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Author Topic: To clone or not to clone  (Read 9805 times)
Ray
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« on: March 15, 2007, 03:56:32 AM »
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When trekking in Nepal, I was often dismayed by the lack of communication between the Electricity Authority and the Tourist Bureau.

Nepal relies heavily upon the tourist dollar, but those in charge of power line construction seem oblivious to this fact. Consequently, power lines criss-cross all sorts of inspiring views.

The following is one such shot which initially I confidently thought would be no problem because in Photoshoip I could clone out the power lines,

But when I came to doing it, I had second thoughts. Are those power lines actually serving a compositional purpose, I thought? Perhaps they are leading the eye into the vast distance and enhancing the majestic impact of the landscape.

What do you think?

[attachment=2096:attachment]
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Ben Rubinstein
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« Reply #1 on: March 15, 2007, 06:29:06 AM »
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When trekking in Nepal, I was often dismayed by the lack of communication between the Electricity Authority and the Tourist Bureau.

Nepal relies heavily upon the tourist dollar, but those in charge of power line construction seem oblivious to this fact. Consequently, power lines criss-cross all sorts of inspiring views.

The following is one such shot which initially I confidently thought would be no problem because in Photoshoip I could clone out the power lines,

But when I came to doing it, I had second thoughts. Are those power lines actually serving a compositional purpose, I thought? Perhaps they are leading the eye into the vast distance and enhancing the majestic impact of the landscape.

What do you think?

[attachment=2096:attachment]
[a href=\"index.php?act=findpost&pid=106747\"][{POST_SNAPBACK}][/a]

Clone them, they are very distracting and annoying as hell in the blue sky, looks like severe scratches in a tranny!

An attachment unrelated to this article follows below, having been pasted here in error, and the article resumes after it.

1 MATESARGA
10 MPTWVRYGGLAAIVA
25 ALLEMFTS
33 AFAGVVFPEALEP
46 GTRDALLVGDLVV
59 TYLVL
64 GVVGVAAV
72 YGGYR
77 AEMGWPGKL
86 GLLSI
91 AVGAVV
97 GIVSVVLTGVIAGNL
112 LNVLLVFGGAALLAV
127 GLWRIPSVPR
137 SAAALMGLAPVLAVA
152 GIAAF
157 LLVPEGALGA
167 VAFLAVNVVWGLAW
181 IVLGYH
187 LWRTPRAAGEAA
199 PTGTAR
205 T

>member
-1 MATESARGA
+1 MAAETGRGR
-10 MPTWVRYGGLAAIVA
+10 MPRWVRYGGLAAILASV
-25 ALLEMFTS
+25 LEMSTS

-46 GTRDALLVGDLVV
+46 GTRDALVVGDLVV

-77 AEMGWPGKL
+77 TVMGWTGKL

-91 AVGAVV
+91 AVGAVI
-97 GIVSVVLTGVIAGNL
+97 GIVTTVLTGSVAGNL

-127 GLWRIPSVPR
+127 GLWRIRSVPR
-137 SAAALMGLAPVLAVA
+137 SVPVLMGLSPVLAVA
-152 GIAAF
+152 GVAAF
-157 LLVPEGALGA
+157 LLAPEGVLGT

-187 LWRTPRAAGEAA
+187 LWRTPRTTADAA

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Ray
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« Reply #2 on: March 15, 2007, 07:04:10 AM »
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Clone them, they are very distracting and annoying as hell in the blue sky, looks like severe scratches in a tranny!
[a href=\"index.php?act=findpost&pid=106764\"][{POST_SNAPBACK}][/a]

Okay! Maybe you're right. But they are more than scratches as you can see in this 100% crop below.

[attachment=2097:attachment]

Perhaps I should add, when I showed this image in a slide show on a digital projector, and apologised for not having time to clone out the power lines, there was a definite response that I should leave the power lines in.
« Last Edit: March 15, 2007, 07:25:49 AM by Ray » Logged
russell a
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« Reply #3 on: March 15, 2007, 08:30:14 AM »
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Ray:  My philosophy in this regard may differ from yours.  I say "These are the artifacts of the time in which we live.  Deal with them as part of the illuminous landscapes that we have made.  Find your grandeur in subjects that don't represent a nostalgia for the disappeared."  I'm with Robert Adams on this one.
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DarkPenguin
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« Reply #4 on: March 15, 2007, 09:47:11 AM »
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I assumed the house and power lines were the focus of the photo.  I'd keep them.  If any thing I'd try to crop it to make them more prominent.
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Lisa Nikodym
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« Reply #5 on: March 15, 2007, 09:53:10 AM »
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I can see it going either way, depending on what you're trying for.  They are definitely a major focal point of the image; if that's what you want, to show the works of man in the landscape, then fine and good.  If you want people to look at the mountains, however, then the lines are ugly and distracting and should be removed.

If it were my photo, I'd remove them.

Lisa
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Eric Myrvaagnes
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« Reply #6 on: March 15, 2007, 02:05:32 PM »